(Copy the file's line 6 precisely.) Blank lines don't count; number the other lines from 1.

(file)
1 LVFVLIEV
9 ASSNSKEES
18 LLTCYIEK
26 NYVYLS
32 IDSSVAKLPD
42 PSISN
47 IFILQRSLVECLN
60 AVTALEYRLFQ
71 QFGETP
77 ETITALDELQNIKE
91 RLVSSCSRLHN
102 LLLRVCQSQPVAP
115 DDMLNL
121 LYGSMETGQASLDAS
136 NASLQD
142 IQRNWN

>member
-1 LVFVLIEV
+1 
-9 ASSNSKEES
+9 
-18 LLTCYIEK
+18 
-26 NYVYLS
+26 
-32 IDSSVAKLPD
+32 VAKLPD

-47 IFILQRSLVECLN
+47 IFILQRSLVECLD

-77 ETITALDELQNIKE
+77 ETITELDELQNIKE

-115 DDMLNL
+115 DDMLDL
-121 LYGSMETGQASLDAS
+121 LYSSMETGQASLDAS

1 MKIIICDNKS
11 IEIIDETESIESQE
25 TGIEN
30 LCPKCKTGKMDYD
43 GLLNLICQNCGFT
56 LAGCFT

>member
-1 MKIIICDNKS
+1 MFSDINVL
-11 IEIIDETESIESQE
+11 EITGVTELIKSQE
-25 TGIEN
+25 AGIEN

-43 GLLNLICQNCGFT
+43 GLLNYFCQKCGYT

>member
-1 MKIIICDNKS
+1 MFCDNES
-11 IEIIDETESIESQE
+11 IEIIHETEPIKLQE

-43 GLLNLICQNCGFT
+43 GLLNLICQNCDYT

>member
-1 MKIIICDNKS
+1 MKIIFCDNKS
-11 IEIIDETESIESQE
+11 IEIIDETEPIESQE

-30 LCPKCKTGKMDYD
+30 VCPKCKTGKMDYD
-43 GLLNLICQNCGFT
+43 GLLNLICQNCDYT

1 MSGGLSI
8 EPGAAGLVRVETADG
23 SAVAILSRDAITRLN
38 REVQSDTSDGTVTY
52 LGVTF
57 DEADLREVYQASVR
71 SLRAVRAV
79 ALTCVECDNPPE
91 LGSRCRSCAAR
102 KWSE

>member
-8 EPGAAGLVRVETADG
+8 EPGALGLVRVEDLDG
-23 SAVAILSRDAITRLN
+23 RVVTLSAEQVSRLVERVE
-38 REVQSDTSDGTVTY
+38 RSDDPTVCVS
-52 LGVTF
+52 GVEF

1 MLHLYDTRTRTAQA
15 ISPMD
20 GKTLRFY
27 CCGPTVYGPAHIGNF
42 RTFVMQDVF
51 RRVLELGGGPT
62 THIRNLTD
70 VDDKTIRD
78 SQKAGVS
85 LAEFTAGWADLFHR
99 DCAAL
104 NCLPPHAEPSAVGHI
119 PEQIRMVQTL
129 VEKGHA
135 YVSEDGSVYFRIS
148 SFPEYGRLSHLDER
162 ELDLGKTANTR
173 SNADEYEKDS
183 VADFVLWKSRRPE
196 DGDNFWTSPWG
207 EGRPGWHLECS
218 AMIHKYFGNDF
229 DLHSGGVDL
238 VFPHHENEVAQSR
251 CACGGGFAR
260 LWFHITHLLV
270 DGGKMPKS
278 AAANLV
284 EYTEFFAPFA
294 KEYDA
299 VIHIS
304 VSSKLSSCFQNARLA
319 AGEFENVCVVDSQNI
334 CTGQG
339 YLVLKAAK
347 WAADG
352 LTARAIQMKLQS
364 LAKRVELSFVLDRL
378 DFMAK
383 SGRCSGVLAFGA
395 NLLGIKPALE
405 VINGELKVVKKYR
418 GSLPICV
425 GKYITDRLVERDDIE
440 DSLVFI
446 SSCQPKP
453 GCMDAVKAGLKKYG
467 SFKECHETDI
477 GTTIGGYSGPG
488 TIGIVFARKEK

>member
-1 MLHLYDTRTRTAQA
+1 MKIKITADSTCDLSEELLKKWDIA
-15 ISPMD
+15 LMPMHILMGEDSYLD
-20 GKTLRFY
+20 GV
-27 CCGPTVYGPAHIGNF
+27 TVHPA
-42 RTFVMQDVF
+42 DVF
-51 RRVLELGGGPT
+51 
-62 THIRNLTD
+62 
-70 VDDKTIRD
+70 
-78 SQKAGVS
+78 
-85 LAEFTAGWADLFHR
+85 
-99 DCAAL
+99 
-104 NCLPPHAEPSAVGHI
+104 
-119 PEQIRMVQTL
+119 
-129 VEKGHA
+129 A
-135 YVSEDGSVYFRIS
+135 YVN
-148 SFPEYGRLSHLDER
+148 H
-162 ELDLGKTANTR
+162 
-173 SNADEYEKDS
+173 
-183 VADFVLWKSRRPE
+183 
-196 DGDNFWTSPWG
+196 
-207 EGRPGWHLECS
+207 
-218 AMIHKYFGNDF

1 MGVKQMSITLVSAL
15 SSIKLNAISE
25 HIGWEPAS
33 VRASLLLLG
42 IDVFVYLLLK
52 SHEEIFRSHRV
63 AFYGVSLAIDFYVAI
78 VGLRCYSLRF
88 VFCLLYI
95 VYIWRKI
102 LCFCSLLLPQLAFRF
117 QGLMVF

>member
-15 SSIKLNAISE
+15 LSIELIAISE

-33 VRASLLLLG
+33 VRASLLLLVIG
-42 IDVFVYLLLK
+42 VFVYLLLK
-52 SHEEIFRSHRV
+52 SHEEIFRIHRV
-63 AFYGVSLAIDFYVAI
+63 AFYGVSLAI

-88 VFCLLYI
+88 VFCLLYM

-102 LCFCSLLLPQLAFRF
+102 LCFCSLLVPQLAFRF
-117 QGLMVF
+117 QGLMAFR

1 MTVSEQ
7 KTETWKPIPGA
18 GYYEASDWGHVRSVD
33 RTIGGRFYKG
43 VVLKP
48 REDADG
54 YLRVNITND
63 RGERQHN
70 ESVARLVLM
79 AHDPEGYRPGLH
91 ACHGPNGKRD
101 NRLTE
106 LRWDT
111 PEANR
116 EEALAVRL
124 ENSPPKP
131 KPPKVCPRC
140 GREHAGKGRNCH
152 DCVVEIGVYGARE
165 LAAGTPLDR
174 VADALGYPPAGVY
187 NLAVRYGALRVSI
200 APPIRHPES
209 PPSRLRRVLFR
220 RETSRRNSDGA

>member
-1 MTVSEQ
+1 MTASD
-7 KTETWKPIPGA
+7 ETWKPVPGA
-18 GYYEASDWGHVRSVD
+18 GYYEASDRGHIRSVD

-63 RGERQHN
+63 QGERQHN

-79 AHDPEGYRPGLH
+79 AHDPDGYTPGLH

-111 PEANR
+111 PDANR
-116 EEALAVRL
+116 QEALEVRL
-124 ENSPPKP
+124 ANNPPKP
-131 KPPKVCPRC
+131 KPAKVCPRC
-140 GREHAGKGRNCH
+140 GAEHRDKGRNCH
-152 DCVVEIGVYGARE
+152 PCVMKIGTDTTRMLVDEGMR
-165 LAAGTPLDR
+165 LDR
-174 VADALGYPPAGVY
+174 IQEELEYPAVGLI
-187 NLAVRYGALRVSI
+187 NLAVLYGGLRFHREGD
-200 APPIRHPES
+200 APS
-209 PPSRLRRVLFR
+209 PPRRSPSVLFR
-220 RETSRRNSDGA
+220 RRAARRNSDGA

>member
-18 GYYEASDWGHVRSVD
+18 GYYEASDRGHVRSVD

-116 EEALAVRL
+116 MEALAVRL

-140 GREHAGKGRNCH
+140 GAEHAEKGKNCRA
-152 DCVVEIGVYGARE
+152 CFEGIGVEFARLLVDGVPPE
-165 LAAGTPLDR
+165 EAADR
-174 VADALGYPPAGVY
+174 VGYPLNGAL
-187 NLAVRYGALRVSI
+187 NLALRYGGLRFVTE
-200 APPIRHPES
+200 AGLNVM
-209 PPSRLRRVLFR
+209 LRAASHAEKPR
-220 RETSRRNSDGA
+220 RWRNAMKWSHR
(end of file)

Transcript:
42 PSISN